Inflation down to 1.1 percent in March

Inflation fell further in March 2004, to 1.1 percent . This is the lowest value since August 1989. The decrease was mainly caused by lower prices for food, non-alcoholic drinks and clothes and shoes. Petrol and tobacco had an upward effect on inflation, according to figures from Statistics Netherlands.

Inflation measured according to the European harmonised index fell by 0.1 of a percent point to 1.2 percent.

Prices 0.7 percent higher in March than in February

Prices rose by an average 0.7 percent from February to March. This is a normal increase for March. Clothes and shoes in particular cost more than in February, as the new summer collection continued to enter the shops.

Cigarettes and rolling tobacco also cost more in March. Although the excise duty on these products was raised on 1 February,  tobacco products sold in February were still priced at the old excise rate. In March consumers paid both old and new prices were measured. Prices of motor fuels also rose in February, diesel oil by most.

Food and non-alcoholic drinks fell further in price in March. Meat, dairy products, fresh vegetables, coffee and soft-drinks were cheaper. Articles in the recreation and cultural category, such as cameras, video cameras, computers, flowers and plants also cost less.

Food and clothes curb inflation

The month-on-month price increases in March compared with February were slightly smaller than twelve months previously. This led to a slight drop in inflation. In March 2004 consumer prices were only 1.1 percent higher than one year previously.

The fall in inflation form February to March was partly caused by food and non-alcoholic drinks. These cost on average 2.6 percent less than one year previously. In February they cost 1.2 percent less than in the same month last year. Clothes and shoes, too, contributed to lower inflation. These products were 2.3 percent cheaper in March than in March last year, while in February there was hardly any difference with the prices twelve months previously.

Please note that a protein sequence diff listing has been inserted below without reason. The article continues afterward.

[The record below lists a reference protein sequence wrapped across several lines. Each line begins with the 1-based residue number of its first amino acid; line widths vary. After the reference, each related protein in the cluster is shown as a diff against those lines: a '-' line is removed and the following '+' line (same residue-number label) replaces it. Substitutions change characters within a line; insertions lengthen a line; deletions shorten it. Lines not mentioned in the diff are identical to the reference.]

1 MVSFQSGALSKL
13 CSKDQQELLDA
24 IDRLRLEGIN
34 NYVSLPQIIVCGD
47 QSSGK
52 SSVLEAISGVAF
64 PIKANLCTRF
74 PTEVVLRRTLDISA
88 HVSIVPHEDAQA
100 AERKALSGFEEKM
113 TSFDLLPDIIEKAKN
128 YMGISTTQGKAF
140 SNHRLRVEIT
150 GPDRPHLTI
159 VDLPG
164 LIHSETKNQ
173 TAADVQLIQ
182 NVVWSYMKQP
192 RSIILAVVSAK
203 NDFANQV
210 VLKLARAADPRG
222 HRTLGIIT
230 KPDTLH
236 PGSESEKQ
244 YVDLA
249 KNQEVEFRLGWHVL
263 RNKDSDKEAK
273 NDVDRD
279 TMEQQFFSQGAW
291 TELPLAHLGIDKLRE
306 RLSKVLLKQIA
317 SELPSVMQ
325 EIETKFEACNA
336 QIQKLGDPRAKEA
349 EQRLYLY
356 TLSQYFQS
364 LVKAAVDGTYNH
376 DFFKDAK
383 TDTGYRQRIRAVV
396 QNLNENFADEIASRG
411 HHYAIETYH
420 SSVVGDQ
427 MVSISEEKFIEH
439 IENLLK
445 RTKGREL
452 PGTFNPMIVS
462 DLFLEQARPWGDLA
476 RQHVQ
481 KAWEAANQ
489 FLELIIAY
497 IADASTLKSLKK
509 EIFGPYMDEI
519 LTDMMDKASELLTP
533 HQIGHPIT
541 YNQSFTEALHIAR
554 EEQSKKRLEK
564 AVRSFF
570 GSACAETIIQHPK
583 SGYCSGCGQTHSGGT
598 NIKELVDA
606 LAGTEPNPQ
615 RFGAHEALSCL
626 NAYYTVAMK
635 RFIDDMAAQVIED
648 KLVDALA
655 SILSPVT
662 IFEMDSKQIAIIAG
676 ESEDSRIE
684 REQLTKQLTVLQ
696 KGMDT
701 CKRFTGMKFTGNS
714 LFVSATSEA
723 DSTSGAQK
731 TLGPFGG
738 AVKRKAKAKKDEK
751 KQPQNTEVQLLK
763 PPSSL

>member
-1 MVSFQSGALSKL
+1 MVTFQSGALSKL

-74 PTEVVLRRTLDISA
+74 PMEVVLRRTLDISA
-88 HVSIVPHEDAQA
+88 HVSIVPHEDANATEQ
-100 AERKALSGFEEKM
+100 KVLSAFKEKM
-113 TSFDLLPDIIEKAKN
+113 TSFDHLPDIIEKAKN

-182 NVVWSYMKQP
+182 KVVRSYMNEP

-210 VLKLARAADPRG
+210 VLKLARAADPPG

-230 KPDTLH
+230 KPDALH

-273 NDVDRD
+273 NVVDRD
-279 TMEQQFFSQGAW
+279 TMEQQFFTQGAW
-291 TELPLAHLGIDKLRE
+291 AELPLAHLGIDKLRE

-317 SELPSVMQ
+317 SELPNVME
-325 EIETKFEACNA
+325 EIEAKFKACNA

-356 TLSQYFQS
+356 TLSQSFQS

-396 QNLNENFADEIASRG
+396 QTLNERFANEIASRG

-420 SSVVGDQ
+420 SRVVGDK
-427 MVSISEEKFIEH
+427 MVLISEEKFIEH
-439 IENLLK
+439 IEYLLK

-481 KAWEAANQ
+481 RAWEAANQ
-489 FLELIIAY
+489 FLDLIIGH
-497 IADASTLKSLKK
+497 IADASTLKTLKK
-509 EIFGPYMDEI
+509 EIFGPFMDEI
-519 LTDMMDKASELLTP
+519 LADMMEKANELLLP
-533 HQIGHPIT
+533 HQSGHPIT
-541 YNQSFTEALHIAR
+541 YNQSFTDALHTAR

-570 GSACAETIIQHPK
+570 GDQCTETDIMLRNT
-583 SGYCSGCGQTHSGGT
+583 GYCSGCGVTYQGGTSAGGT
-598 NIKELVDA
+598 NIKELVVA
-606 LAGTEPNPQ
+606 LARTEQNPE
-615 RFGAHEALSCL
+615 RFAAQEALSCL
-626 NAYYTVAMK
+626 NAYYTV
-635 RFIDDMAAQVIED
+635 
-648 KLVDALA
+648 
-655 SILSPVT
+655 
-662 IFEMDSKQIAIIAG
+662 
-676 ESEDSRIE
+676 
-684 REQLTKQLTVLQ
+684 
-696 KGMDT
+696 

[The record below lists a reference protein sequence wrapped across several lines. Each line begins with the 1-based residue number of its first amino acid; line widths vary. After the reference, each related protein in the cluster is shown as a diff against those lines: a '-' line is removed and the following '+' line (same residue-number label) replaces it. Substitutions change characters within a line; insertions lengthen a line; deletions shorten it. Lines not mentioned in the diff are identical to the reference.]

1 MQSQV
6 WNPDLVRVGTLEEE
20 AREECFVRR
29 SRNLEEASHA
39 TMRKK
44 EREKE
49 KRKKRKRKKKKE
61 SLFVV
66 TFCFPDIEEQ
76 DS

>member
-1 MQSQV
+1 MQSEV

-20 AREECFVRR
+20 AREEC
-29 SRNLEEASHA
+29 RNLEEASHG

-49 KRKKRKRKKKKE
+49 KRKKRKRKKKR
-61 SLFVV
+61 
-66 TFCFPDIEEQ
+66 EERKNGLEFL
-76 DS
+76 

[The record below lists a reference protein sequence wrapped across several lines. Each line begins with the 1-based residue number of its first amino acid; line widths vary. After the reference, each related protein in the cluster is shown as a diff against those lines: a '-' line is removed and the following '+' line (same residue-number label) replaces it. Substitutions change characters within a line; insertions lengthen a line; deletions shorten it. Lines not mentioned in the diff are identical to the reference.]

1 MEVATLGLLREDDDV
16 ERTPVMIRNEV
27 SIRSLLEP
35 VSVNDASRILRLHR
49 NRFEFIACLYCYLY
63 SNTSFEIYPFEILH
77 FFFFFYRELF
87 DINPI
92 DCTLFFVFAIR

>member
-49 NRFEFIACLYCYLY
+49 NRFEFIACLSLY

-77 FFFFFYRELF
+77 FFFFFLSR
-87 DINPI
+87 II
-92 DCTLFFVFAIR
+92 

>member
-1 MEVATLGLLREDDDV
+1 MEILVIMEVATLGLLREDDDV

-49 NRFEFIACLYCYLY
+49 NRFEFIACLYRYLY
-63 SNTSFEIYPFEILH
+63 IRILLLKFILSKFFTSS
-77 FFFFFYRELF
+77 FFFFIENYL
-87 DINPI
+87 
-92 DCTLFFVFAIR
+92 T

The fall in inflation was curbed by higher prices for tobacco and motor fuels, though. Tobacco prices were 11.9 percent higher than one year ago, compared with an increase of 3.3 percent in February. Motor fuels cost 1.3 percent more in March this year than March last year, while in February they were 1.9 percent cheaper than last year.

Housing costs contribute significantly to inflation

Inflation in March was to a large extent affected by housing costs. In addition to rent, energy and maintenance and water, these include local taxes such as property tax, sewerage changes, refuse collection rates and water treatment rates. These housing-related costs accounted for 0.8 of a percent point of inflation. All other categories together accounted for 0.3 of a percent point.

Inflation also down according to European norm

Dutch inflation according to the harmonised index of the European Union fell from 1.3 percent in February to 1.2 percent in March. Eurostat, the statistical office of the EU estimates inflation in the euro area at 1.6 percent in March. This is the same as in February.

Within the euro area inflation was lowest in Finland, at 0.4 percent. In the Netherlands, Austria, Germany and Belgium, too, inflation was lower than average in the euro area. In Greece it was highest, at 2.6 percent.

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